Python: Best way to add to sys.path relative to the current running script

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I have a directory full of scripts (let"s say project/bin). I also have a library located in project/lib and want the scripts to automatically load it. This is what I normally use at the top of each script:

#!/usr/bin/python
from os.path import dirname, realpath, sep, pardir
import sys
sys.path.append(dirname(realpath(__file__)) + sep + pardir + sep + "lib")

# ... now the real code
import mylib

This is kind of cumbersome, ugly, and has to be pasted at the beginning of every file. Is there a better way to do this?

Really what I"m hoping for is something as smooth as this:

#!/usr/bin/python
import sys.path
from os.path import pardir, sep
sys.path.append_relative(pardir + sep + "lib")

import mylib

Or even better, something that wouldn"t break when my editor (or someone else who has commit access) decides to reorder the imports as part of its clean-up process:

#!/usr/bin/python --relpath_append ../lib
import mylib

That wouldn"t port directly to non-posix platforms, but it would keep things clean.

Python: Best way to add to sys.path relative to the current running script dirname: Questions

os.path.dirname(__file__) returns empty

2 answers

I want to get the path of the current directory under which a .py file is executed.

For example a simple file D: est.py with code:

import os

print os.getcwd()
print os.path.basename(__file__)
print os.path.abspath(__file__)
print os.path.dirname(__file__)

It is weird that the output is:

D:
test.py
D:	est.py
EMPTY

I am expecting the same results from the getcwd() and path.dirname().

Given os.path.abspath = os.path.dirname + os.path.basename, why

os.path.dirname(__file__)

returns empty?

174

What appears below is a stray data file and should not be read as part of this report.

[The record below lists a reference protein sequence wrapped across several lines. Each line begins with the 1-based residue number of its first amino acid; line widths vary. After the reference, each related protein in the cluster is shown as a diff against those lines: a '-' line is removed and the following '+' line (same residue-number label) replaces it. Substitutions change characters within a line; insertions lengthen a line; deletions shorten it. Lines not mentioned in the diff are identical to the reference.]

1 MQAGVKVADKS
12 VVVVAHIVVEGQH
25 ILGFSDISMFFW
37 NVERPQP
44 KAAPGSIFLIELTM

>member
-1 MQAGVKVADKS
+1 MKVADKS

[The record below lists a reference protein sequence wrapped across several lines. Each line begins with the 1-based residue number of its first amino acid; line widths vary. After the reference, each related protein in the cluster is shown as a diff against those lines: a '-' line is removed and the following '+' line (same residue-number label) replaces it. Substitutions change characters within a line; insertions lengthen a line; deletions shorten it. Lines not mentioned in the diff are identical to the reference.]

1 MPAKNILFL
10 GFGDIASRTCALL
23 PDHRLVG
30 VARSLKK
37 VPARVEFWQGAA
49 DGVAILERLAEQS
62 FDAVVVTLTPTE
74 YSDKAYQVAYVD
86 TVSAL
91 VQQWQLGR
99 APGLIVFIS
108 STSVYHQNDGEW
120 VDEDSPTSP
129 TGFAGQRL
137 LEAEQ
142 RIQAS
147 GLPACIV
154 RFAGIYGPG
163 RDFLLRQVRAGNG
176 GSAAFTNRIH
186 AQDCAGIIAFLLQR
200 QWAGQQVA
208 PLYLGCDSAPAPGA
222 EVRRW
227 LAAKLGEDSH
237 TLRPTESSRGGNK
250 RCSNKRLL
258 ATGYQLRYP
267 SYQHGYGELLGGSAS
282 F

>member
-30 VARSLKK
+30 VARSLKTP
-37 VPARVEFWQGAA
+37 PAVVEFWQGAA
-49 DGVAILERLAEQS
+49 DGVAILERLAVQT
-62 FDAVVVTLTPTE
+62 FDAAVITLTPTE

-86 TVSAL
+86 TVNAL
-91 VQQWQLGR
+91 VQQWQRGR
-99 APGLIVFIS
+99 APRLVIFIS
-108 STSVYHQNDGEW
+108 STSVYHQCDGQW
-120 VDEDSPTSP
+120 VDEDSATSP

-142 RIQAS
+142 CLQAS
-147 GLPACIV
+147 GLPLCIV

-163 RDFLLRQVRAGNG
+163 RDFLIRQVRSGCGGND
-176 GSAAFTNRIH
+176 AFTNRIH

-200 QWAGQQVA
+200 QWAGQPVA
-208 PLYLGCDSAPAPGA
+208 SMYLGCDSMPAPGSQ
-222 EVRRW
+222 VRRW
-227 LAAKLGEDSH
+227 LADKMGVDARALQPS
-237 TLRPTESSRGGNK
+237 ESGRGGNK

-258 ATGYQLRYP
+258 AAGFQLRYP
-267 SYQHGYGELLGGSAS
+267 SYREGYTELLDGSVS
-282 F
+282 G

Answer #1

Because os.path.abspath = os.path.dirname + os.path.basename does not hold. we rather have

os.path.dirname(filename) + os.path.basename(filename) == filename

Both dirname() and basename() only split the passed filename into components without taking into account the current directory. If you want to also consider the current directory, you have to do so explicitly.

To get the dirname of the absolute path, use

os.path.dirname(os.path.abspath(__file__))

What is the difference between os.path.basename() and os.path.dirname()?

2 answers

What is the difference between os.path.basename() and os.path.dirname()?

I already searched for answers and read some links, but didn"t understand. Can anyone give a simple explanation?

158

Answer #1

Both functions use the os.path.split(path) function to split the pathname path into a pair; (head, tail).

The os.path.dirname(path) function returns the head of the path.

E.g.: The dirname of "/foo/bar/item" is "/foo/bar".

The os.path.basename(path) function returns the tail of the path.

E.g.: The basename of "/foo/bar/item" returns "item"

From: http://docs.python.org/3/library/os.path.html#os.path.basename

Python: Best way to add to sys.path relative to the current running script realpath: Questions

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